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Neuron. 2010 Jun 24;66(6):896-907. doi: 10.1016/j.neuron.2010.05.011.

Distinct roles of synaptic transmission in direct and indirect striatal pathways to reward and aversive behavior.

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Department of Systems Biology, Osaka Bioscience Institute, 6-2-4 Furuedai, Suita, Osaka 565-0874, Japan.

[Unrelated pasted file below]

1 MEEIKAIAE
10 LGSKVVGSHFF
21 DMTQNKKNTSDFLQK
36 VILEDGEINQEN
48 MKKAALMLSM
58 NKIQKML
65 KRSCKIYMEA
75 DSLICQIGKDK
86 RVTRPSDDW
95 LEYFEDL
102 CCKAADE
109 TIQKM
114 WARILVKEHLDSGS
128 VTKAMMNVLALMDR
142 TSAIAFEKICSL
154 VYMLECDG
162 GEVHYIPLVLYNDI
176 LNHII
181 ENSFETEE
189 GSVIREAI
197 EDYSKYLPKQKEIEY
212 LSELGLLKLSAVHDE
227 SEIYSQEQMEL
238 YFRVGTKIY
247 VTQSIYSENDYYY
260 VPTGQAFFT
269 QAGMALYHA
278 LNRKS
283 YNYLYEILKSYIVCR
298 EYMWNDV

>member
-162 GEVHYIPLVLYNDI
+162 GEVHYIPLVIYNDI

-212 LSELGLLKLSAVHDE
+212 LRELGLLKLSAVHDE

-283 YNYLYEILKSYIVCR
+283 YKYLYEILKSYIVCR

In the basal ganglia, convergent input and dopaminergic modulation of the direct striatonigral and the indirect striatopallidal pathways are critical in rewarding and aversive learning and drug addiction. To explore how the basal ganglia information is processed and integrated through these two pathways, we developed a reversible neurotransmission blocking technique, in which transmission of each pathway was selectively blocked by specific expression of transmission-blocking tetanus toxin in a doxycycline-dependent manner. The results indicated that the coordinated modulation of these two pathways was necessary for dopamine-mediated acute psychostimulant actions. This modulation, however, shifted to the predominant roles of the direct pathway in reward learning and cocaine sensitization and the indirect pathway in aversive behavior. These two pathways thus have distinct roles: the direct pathway critical for distinguishing associative rewarding stimuli from nonassociative ones and the indirect pathway for rapid memory formation to avoid aversive stimuli.

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